To date, intervention strategies have focused largely on the restoration of function among disabled elderly persons in the context of REHABilitation after an acute medical event, such as a stroke or hip fracture. There have been few attempts to develop strategies aimed at PREHABilitation-the prevention of functional dependence and decline among persons who have not sustained an acute illness or injury. The overall objective of this Intervention Development Study is to test the efficacy and cost effectiveness of a home-based PREHABilitation strategy to prevent functional decline in a highrisk group of physically impaired, community-living elderly persons who do not have severe memory los or impaired orientation. Community-living persons, 75 years and older, will be screened for eligibility during nonurgent clinic visits at two large primary care sites. After a comprehensive home assessment, 160 physically impaired elders will be randomized, using a blocked design that is stratified by clinic site, severity of physical impairment, and age, to receive either the control group strategy (EDUCATE), a 6-month educational program covering several content areas in general health practices and health promotion, or the home-based intervention strategy (PREHAB), a 6-month training program of physical therapy, to include muscle strengthning, joint range of motion (ROM), foot care, and balance, gait, transfer, and stair training, plus functional therapy, to include training and instruction in safe and effective performance of the tasks needed to complete key ADLs and IADLs, provision of appropriate adaptive equipment, and environmental modifications. Functional assessments will be completed in all participants at baseline and at six and twelve months by trained Field Core staff who will be kept unaware of group assignments.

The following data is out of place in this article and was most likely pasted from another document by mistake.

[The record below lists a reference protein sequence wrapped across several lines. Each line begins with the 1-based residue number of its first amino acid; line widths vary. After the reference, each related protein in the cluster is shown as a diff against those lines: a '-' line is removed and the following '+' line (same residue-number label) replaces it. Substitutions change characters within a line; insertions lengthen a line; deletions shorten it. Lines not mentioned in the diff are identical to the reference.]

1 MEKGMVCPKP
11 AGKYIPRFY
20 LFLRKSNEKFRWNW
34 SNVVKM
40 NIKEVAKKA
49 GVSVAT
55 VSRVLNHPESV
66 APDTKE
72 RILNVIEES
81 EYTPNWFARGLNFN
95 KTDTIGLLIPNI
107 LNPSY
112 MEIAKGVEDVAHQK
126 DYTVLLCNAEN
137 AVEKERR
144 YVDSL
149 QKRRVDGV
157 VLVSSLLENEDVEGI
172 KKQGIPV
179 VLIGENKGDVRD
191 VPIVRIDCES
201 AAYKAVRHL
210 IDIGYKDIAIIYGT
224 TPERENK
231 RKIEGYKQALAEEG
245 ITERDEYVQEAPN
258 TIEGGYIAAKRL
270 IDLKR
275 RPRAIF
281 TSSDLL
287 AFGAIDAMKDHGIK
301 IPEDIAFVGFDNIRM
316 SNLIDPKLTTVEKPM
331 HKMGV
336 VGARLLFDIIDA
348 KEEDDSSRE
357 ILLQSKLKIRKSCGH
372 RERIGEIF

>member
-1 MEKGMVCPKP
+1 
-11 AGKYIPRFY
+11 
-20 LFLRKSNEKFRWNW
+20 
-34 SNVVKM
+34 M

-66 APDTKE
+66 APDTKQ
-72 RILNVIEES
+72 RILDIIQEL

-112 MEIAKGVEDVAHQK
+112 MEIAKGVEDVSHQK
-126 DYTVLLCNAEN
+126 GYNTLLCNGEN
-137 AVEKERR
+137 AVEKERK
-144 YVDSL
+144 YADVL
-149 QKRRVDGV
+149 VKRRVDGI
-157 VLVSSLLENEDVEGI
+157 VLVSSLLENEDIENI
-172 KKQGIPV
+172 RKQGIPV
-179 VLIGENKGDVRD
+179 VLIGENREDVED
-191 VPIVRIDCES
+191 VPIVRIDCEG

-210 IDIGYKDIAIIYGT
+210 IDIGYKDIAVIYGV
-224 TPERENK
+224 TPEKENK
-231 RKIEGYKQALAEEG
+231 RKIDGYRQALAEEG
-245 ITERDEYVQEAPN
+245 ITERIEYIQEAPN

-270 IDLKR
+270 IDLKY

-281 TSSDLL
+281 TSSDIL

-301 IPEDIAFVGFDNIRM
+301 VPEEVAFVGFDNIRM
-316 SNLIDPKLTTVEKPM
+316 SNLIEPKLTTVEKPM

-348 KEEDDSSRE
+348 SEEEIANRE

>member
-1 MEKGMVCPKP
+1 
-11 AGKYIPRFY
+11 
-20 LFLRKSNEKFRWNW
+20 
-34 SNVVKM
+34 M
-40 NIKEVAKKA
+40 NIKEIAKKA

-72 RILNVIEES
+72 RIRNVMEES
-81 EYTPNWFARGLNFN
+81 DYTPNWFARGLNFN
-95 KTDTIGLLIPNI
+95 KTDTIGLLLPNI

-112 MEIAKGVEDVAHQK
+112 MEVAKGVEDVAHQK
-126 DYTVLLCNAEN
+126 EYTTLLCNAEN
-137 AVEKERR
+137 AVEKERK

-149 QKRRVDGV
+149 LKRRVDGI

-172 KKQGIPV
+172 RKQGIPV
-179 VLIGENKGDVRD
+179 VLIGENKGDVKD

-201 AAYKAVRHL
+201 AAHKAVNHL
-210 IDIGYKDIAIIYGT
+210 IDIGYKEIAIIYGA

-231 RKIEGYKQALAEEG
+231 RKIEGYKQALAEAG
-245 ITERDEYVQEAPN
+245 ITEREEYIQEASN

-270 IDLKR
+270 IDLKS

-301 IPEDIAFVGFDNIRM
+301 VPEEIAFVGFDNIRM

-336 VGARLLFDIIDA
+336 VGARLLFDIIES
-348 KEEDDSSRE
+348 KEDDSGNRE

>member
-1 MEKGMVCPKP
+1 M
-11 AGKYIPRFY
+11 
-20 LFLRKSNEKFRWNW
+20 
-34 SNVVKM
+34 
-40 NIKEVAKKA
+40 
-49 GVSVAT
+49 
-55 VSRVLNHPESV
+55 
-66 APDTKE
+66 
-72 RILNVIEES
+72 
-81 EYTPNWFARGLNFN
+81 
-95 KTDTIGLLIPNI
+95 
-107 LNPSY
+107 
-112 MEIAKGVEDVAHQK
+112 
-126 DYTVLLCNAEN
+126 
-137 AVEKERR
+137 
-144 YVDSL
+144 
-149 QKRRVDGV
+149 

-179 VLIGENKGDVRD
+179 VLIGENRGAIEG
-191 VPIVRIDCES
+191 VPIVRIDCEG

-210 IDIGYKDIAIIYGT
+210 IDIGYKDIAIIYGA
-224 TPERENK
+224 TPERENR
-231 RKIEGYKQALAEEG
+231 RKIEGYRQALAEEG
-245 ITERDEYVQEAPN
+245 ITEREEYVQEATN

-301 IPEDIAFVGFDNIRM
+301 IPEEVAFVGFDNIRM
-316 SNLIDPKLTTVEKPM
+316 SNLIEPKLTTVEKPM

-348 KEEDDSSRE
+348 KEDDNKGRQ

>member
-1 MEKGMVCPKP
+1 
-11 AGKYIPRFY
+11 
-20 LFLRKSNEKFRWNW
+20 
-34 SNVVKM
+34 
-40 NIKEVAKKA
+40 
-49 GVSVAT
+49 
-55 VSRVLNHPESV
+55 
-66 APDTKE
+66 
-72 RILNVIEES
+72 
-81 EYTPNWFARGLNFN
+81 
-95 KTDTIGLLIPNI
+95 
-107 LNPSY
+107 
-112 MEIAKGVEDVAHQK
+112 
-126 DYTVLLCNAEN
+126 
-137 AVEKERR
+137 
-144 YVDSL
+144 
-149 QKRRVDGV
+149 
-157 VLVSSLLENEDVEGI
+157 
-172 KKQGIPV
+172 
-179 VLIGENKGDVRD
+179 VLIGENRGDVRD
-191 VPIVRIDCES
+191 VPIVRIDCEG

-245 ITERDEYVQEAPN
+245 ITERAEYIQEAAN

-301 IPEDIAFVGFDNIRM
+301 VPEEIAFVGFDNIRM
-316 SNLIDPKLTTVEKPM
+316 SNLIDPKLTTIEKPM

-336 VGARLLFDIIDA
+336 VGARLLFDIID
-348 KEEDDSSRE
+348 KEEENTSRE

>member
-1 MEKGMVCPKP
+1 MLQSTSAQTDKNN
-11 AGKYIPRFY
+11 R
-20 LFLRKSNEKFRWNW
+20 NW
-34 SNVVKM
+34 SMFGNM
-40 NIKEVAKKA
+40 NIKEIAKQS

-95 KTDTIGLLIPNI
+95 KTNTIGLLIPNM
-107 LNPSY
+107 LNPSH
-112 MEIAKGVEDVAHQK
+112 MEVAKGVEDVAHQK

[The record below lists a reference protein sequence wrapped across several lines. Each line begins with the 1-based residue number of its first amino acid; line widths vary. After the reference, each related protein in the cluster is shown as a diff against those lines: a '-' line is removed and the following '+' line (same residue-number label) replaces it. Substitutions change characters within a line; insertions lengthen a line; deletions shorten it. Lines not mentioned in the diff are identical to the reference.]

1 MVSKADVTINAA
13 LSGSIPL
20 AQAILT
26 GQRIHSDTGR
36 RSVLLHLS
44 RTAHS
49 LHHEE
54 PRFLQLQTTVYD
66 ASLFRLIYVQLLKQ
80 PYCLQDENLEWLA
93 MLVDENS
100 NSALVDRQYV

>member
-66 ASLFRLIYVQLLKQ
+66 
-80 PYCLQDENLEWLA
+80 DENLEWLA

The specific aims of this project are: 1) to determine whether the home-based PREHAB strategy is superior to the EDUCATE stragegy in a) preventing decline in ADL-IADL function, and b) decreasing the use of formal and informal care, including home-care and nursing homecare; 2) if the PREHAB strategy proves successful, to a) identify the predictors of response to the intervention, and b) determine whether PREHAB's benefit is mediated, as we hypothesize, by improvements in both physical capability and functional self-efficacy; 3) to determine the potential value of PREHAB, both to third party payers through a net cost analysis and to patients and clinicians through a cost effectiveness analysis; and 4) to determine whether adherence to the PREHAB strategy can be maintained after completion of supervised training and to elucidate the relationships among adherencen, self-efficacy, physical capability, functional decline, and the use of formal and informal care.

National Institute of Health (NIH)
National Institute on Aging (NIA)
Comprehensive Center (P60)
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Yale University
New Haven
United States
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